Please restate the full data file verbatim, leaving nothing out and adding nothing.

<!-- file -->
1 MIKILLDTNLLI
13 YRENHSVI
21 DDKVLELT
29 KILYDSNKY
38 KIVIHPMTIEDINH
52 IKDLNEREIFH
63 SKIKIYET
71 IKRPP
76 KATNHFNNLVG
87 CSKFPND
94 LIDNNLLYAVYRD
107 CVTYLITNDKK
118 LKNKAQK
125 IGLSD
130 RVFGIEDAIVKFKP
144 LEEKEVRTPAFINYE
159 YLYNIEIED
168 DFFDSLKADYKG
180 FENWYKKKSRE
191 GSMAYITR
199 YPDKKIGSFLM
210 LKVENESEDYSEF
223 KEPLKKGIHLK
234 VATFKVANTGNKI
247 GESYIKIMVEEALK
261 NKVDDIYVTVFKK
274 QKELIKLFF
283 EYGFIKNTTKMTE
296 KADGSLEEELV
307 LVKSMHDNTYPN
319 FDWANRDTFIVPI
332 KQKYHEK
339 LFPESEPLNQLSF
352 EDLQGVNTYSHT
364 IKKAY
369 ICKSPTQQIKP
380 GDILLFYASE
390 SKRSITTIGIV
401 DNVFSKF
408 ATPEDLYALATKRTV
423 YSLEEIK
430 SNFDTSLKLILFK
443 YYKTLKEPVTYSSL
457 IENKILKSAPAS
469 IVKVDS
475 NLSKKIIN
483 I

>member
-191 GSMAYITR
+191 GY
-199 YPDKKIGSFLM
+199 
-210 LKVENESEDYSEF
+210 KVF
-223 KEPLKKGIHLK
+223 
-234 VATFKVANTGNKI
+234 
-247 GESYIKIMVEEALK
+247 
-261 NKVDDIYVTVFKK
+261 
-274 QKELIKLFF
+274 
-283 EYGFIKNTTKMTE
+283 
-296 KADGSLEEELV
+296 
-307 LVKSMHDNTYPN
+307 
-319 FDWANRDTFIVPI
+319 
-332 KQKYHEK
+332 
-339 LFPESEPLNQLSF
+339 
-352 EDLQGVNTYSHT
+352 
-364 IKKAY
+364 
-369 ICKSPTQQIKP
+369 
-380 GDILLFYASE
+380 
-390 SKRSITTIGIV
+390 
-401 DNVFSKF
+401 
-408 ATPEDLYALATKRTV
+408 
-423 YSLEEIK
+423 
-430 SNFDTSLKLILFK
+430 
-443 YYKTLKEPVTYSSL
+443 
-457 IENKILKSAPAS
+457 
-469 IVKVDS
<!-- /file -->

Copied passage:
1 MIKILLDTNLLI
13 YRENHSVI
21 DDKVLELT
29 KILYDSNKY
38 KIVIHPMTIEDINH
52 IKDLNEREIFH
63 SKIKIYET
71 IKRPP
76 KATNHFNNLVG
87 CSKFPND
94 LIDNNLLYAVYRD
107 CVTYLITNDKK
118 LKNKAQK
125 IGLSD
130 RVFGIEDAIVKFKP
144 LEEKEVRTPAFINYE
159 YLYNIEIED
168 DFFDSLKADYKG
180 FENWYKKKSRE
191 GSMAYITR
199 YPDKKIGSFLM
210 LKVENESEDYSEF
223 KEPLKKGIHLK
234 VATFKVANTGNKI
247 GESYIKIMVEEALK
261 NKVDDIYVTVFKK
274 QKELIKLFF
283 EYGFIKNTTKMTE
296 KADGSLEEELV
307 LVKSMHDNTYPN
319 FDWANRDTFIVPI
332 KQKYHEK
339 LFPESEPLNQLSF
352 EDLQGVNTYSHT
364 IKKAY
369 ICKSPTQQIKP
380 GDILLFYASE
390 SKRSITTIGIV
401 DNVFSKF
408 ATPEDLYALATKRTV
423 YSLEEIK
430 SNFDTSLKLILFK
443 YYKTLKEPVTYSSL
457 IENKILKSAPAS
469 IVKVDS
475 NLSKKIIN
483 I

>member
-191 GSMAYITR
+191 GY
-199 YPDKKIGSFLM
+199 
-210 LKVENESEDYSEF
+210 KVF
-223 KEPLKKGIHLK
+223 
-234 VATFKVANTGNKI
+234 
-247 GESYIKIMVEEALK
+247 
-261 NKVDDIYVTVFKK
+261 
-274 QKELIKLFF
+274 
-283 EYGFIKNTTKMTE
+283 
-296 KADGSLEEELV
+296 
-307 LVKSMHDNTYPN
+307 
-319 FDWANRDTFIVPI
+319 
-332 KQKYHEK
+332 
-339 LFPESEPLNQLSF
+339 
-352 EDLQGVNTYSHT
+352 
-364 IKKAY
+364 
-369 ICKSPTQQIKP
+369 
-380 GDILLFYASE
+380 
-390 SKRSITTIGIV
+390 
-401 DNVFSKF
+401 
-408 ATPEDLYALATKRTV
+408 
-423 YSLEEIK
+423 
-430 SNFDTSLKLILFK
+430 
-443 YYKTLKEPVTYSSL
+443 
-457 IENKILKSAPAS
+457 
-469 IVKVDS